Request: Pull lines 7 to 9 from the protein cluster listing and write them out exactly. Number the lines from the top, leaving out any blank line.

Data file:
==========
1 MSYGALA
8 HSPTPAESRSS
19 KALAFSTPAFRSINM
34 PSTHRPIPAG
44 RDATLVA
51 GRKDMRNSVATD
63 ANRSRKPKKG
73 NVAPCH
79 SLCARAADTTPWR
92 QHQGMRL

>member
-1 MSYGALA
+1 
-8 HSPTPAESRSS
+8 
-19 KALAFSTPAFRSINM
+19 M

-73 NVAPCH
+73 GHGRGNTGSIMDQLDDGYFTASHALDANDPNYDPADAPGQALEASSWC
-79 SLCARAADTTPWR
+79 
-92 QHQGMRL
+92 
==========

63 ANRSRKPKKG
73 NVAPCH
79 SLCARAADTTPWR